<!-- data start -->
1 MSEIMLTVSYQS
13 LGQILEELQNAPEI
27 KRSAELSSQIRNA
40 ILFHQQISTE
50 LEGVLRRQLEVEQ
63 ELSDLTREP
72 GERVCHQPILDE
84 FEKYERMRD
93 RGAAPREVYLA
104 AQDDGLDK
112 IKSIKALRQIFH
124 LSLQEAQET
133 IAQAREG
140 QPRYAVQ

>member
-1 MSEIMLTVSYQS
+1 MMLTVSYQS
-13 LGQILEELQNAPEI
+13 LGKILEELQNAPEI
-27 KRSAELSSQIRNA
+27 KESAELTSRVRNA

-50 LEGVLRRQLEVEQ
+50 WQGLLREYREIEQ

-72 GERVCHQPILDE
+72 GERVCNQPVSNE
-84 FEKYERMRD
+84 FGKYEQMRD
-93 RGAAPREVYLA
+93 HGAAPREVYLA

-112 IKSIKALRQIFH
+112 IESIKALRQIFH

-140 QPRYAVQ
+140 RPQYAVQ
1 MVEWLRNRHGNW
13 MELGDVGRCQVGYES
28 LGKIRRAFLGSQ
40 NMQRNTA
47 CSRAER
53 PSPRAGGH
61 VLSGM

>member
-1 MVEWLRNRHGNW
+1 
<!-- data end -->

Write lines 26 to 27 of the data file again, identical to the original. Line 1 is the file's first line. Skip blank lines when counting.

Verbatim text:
-84 FEKYERMRD
+84 FGKYEQMRD